We can talk about friends. We can talk about brands.
Let’s talk about brands that are your friend.
Your relationships have evolved. You have more digital friends than people you get together with — by a long shot.
And you start digital conversations whether you mean to or not. It’s a new era of permission, and it comes with a feel-good moment. It could be a smile, a joke, some sentiment that you believe is real – but ultimately, you’re engaging. Admit it.
Most people check their smartphone a minimum of 150 times a day and find basic entertainment that fills that dopamine moment there. A recent INC magazine article reaffirms that everyone craves micro moments of assurance they labeled a dopamine epidemic. And it started somewhere around 2007.
Yet, for brands, starting a conversation is daunting — and only 8% of consumers told us they have communicated with their favorite brand.
Doing research for an upcoming book, “Join The Brand,” I revisited an HBR study that articulates the evolution of what brands stand for — beginning with a mark. Think branding irons. From there, brands became a singular idea, then an experience, a relationship, a friend — and finally, a fun friend.
So it’s always a pleasant surprise when we see brands going above and beyond to cross the line to real conversations just like you’d have with friends.
Searching for case studies to include, I found a shining star in Kraft Macaroni & Cheese and interviewed Eduardo Luz, president of grocery for Kraft Heinz.
I was fascinated by the way the Macaroni & Cheese brand moved right into everyday conversation with its “Swear Like A Mother” campaign.
The overall concept was based on a great conversation starter: a book by Melissa Mohr, "Holy Sh*t: A Brief History of Swearing." Kraft jumped on board and asked moms to take a survey to see how much they swear in front of their children. Ultimately, the brand hosted a celebration of all of the hard work that mothers do and launched the campaign on Mother’s Day, 2017.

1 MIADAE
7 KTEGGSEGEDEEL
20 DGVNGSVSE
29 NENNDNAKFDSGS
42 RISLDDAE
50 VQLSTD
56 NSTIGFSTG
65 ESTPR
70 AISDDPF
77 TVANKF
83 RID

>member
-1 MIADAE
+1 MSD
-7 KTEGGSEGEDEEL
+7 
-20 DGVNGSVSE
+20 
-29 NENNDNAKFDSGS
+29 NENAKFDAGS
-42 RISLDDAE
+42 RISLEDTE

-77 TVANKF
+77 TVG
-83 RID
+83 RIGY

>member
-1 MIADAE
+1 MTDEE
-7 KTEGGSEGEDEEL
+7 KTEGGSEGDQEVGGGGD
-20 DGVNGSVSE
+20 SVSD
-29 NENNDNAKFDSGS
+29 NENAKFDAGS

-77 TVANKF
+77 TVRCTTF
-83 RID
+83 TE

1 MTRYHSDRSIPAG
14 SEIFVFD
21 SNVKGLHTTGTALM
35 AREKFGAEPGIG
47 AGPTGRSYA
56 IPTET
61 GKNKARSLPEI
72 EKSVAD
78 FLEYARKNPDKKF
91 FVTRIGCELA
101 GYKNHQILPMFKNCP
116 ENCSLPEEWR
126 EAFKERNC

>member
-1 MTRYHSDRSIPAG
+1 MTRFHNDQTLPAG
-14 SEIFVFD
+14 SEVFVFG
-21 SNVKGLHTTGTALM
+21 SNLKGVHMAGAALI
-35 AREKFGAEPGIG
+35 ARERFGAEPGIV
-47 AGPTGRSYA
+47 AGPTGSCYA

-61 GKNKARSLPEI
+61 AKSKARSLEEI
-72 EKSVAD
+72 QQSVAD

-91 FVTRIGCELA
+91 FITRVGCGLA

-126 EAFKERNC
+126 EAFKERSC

When I asked Luz how the idea evolved, he said strategists spent “significant time articulating the brand’s purpose and human truths.” Then, when deciding how to execute, they chose to avoid traditional media like TV, because the brand was not seeing “real engagement on one-way channels.”
Instead Kraft opted for social because it had the ability to “bring to life something that would be real, funny and could spark engagement and conversation.” And considering that the original video is still generating conversation over a year and half later, it was the right call.
The results were insanely successful — with 4.5 million views, 70 million impressions and nearly 800,000 engagements. Even better, the investment, according to Luz, was “not huge — as we basically produced the video and used minimal paid on social to get it started.”
What I love about this program is that it was the kind of conversation that gets forwarded. And it looks a lot like what your friends would send you.